“There’s a tendency on the part of folks to believe ‘I’ve been paying my premium for 20 years and now I need my policy to step up and cover this,’ ” said Eric D. Miller, an Atlanta attorney who handles insurance disputes. “The reality is, it depends on what’s in your policy.”

Typically, flood damage is more costly than wind damage. And, since flood damage does not stop once the storm passes and the rivers and floodplains dry up, the costs of making repairs can be in the tens of thousands for every flood-damaged home. Furthermore, policies can continue to pour in for years. Because of the costs and complexities of flood damage claims, insurance companies are hesitant to offer flood damage coverage.

When insurance companies do offer flood insurance, it is often very expensive.

Flood Damage, No Flood Insurance

Understanding that private insurers are hesitant to offer flood insurance, the U.S. Government created a flood insurance program in 1968, the National Flood Insurance Program (NFIP). Floridians constitute 35% of all NFIP policies. But, according to PBS, almost 60% of Florida homeowners are without flood insurance, neither private nor NFIP policies.

NFIP Failing to Provide Flood Insurance

Part of the reason Florida homeowners do not buy National Flood Insurance Program coverage is that it is both expensive and poorly run, “The federal government holds a monopoly on primary flood insurance for homeowners and businesses, and the program is debt-ridden and dysfunctional.”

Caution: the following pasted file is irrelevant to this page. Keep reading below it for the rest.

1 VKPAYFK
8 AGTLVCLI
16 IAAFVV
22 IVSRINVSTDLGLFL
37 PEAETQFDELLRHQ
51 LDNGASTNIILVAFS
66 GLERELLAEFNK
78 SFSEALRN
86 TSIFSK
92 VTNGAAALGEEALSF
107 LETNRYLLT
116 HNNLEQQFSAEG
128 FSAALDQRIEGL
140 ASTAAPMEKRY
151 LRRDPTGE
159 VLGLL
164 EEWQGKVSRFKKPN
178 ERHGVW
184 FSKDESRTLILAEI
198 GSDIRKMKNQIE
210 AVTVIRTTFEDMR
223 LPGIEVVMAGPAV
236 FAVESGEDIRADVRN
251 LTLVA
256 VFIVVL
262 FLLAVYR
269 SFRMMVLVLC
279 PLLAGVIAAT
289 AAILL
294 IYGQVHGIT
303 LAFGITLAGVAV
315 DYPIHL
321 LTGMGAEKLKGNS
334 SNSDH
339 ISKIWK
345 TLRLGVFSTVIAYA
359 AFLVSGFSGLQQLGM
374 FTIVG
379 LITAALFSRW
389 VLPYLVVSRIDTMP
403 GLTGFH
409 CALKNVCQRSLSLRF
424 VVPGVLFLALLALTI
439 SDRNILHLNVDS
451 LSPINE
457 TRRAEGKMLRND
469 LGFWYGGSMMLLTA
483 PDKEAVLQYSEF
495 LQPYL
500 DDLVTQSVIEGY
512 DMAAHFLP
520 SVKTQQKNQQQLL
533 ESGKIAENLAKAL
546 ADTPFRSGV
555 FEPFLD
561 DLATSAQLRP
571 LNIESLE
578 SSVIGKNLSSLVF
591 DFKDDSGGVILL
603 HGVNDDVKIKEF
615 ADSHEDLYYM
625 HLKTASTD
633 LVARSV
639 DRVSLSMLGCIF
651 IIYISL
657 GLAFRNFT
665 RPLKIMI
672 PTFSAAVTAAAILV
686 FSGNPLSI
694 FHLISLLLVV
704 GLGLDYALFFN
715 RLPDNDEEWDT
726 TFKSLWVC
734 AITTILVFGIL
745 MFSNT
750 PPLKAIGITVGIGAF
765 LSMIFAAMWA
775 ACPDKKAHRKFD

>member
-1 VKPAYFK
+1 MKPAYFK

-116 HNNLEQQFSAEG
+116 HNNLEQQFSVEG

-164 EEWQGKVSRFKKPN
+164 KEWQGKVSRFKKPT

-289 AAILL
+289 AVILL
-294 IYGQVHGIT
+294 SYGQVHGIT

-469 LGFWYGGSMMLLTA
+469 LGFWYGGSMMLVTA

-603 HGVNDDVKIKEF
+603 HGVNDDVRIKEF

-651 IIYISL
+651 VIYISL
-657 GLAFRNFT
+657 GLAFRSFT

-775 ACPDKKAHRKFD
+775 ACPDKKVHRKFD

For one the NFIP does not operate like a normal government program. NFIP policyholders are forced to pay higher premiums because NFIP policies are sold to third-party middlemen who then sell the policies to those in need of flood insurance, “More than one-third of premiums are paid to private insurers who sell and service the policies but hold no risk liability,” according to’s Diane Katz. So dysfunctional is the agency run that, “the National Flood Insurance Program (NFIP) owes nearly $25 billion to the U.S. Treasury and taxpayers for covering claims.”

Insurance Companies Unwilling to Irma Victims

To make matters worse, the people in Florida who do have private insurance and are hoping to make a claim might fall prey to insurance company “outs.” In a Forbes Magazine interview, Robert S. Hunter of the Consumer Federation of America explained that many policyholders should expect their insurers to try “wiggling out” of their coverage responsibilities.

One of the methods insurers can be expected to use to put the costs back on the policyholder is the use of “anti-concurrent-causation” clauses in their homeowners policy, “clauses that remove coverage for wind damage if an ‘uninsured flood’ occurs at the same time, says Hunter, a former insurance commissioner for the state of Texas.”

Global Warming Related to Irma and Harvey

Two category five (5) hurricanes hitting the Southern U.S. in the span of a week — an unprecedented turn of events — raises questions with respect to what the future will hold with regard to natural disasters, an atmospheric phenomenon in particular. One thing that isn’t in doubt is the fact that these hurricanes are incredibly costly to individuals, insurance companies, and the government.

Be they the effects of global warming or merely the consequences of enigmatic timing, these storms have prompted some to ask if we are taking the necessary steps to slow our disruption of the atmosphere’s balance. Even others are suggesting a more aggressive approach, “Now Is Absolutely The Time To Politicize Hurricane Irma And Other Natural Disasters,” proclaims Forbes Magazine.